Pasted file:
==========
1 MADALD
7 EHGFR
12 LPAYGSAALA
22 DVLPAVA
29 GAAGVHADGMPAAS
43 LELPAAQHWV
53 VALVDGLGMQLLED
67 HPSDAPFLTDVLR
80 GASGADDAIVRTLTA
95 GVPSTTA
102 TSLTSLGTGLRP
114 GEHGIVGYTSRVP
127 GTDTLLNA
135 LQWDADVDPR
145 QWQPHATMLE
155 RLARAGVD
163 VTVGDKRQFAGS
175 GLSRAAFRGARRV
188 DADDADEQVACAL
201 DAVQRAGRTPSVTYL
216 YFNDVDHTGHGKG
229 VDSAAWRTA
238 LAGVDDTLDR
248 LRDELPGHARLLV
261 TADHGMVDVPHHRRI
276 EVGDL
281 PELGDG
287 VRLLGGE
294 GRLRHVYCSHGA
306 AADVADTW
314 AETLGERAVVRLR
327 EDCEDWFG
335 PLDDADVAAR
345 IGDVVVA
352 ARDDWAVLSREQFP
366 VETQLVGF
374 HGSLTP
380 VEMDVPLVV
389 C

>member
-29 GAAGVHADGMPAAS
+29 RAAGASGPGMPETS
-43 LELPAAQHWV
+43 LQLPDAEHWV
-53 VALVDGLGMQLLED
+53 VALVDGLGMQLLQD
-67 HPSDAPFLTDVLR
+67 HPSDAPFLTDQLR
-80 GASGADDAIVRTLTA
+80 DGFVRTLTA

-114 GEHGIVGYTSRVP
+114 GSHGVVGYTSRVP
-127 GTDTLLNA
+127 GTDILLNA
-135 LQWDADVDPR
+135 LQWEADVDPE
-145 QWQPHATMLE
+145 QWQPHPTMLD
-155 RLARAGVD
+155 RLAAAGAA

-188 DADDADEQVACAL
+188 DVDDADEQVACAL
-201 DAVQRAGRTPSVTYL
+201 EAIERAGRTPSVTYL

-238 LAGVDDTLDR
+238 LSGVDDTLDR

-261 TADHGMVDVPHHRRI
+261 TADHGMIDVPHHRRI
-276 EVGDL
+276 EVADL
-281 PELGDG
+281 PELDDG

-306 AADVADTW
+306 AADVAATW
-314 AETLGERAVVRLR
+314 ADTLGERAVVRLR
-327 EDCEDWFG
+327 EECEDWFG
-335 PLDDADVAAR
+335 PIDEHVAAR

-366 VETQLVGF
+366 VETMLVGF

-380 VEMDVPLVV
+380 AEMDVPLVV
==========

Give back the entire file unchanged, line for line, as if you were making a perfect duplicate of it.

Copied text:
1 MADALD
7 EHGFR
12 LPAYGSAALA
22 DVLPAVA
29 GAAGVHADGMPAAS
43 LELPAAQHWV
53 VALVDGLGMQLLED
67 HPSDAPFLTDVLR
80 GASGADDAIVRTLTA
95 GVPSTTA
102 TSLTSLGTGLRP
114 GEHGIVGYTSRVP
127 GTDTLLNA
135 LQWDADVDPR
145 QWQPHATMLE
155 RLARAGVD
163 VTVGDKRQFAGS
175 GLSRAAFRGARRV
188 DADDADEQVACAL
201 DAVQRAGRTPSVTYL
216 YFNDVDHTGHGKG
229 VDSAAWRTA
238 LAGVDDTLDR
248 LRDELPGHARLLV
261 TADHGMVDVPHHRRI
276 EVGDL
281 PELGDG
287 VRLLGGE
294 GRLRHVYCSHGA
306 AADVADTW
314 AETLGERAVVRLR
327 EDCEDWFG
335 PLDDADVAAR
345 IGDVVVA
352 ARDDWAVLSREQFP
366 VETQLVGF
374 HGSLTP
380 VEMDVPLVV
389 C

>member
-29 GAAGVHADGMPAAS
+29 RAAGASGPGMPETS
-43 LELPAAQHWV
+43 LQLPDAEHWV
-53 VALVDGLGMQLLED
+53 VALVDGLGMQLLQD
-67 HPSDAPFLTDVLR
+67 HPSDAPFLTDQLR
-80 GASGADDAIVRTLTA
+80 DGFVRTLTA

-114 GEHGIVGYTSRVP
+114 GSHGVVGYTSRVP
-127 GTDTLLNA
+127 GTDILLNA
-135 LQWDADVDPR
+135 LQWEADVDPE
-145 QWQPHATMLE
+145 QWQPHPTMLD
-155 RLARAGVD
+155 RLAAAGAA

-188 DADDADEQVACAL
+188 DVDDADEQVACAL
-201 DAVQRAGRTPSVTYL
+201 EAIERAGRTPSVTYL

-238 LAGVDDTLDR
+238 LSGVDDTLDR

-261 TADHGMVDVPHHRRI
+261 TADHGMIDVPHHRRI
-276 EVGDL
+276 EVADL
-281 PELGDG
+281 PELDDG

-306 AADVADTW
+306 AADVAATW
-314 AETLGERAVVRLR
+314 ADTLGERAVVRLR
-327 EDCEDWFG
+327 EECEDWFG
-335 PLDDADVAAR
+335 PIDEHVAAR

-366 VETQLVGF
+366 VETMLVGF

-380 VEMDVPLVV
+380 AEMDVPLVV